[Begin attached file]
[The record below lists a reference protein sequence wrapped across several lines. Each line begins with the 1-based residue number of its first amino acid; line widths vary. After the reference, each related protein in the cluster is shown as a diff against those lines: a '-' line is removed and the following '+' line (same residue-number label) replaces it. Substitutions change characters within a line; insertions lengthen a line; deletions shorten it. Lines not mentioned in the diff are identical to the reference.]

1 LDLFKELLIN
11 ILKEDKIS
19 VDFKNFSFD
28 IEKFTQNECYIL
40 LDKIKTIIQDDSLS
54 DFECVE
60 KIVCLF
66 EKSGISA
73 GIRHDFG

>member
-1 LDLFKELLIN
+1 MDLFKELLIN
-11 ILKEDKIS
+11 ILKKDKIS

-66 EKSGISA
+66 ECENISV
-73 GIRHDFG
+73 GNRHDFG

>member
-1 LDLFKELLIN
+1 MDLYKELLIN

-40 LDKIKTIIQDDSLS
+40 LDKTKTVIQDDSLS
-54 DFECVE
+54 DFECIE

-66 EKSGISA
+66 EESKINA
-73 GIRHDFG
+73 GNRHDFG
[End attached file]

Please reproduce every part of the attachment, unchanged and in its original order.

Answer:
[The record below lists a reference protein sequence wrapped across several lines. Each line begins with the 1-based residue number of its first amino acid; line widths vary. After the reference, each related protein in the cluster is shown as a diff against those lines: a '-' line is removed and the following '+' line (same residue-number label) replaces it. Substitutions change characters within a line; insertions lengthen a line; deletions shorten it. Lines not mentioned in the diff are identical to the reference.]

1 LDLFKELLIN
11 ILKEDKIS
19 VDFKNFSFD
28 IEKFTQNECYIL
40 LDKIKTIIQDDSLS
54 DFECVE
60 KIVCLF
66 EKSGISA
73 GIRHDFG

>member
-1 LDLFKELLIN
+1 MDLFKELLIN
-11 ILKEDKIS
+11 ILKKDKIS

-66 EKSGISA
+66 ECENISV
-73 GIRHDFG
+73 GNRHDFG

>member
-1 LDLFKELLIN
+1 MDLYKELLIN

-40 LDKIKTIIQDDSLS
+40 LDKTKTVIQDDSLS
-54 DFECVE
+54 DFECIE

-66 EKSGISA
+66 EESKINA
-73 GIRHDFG
+73 GNRHDFG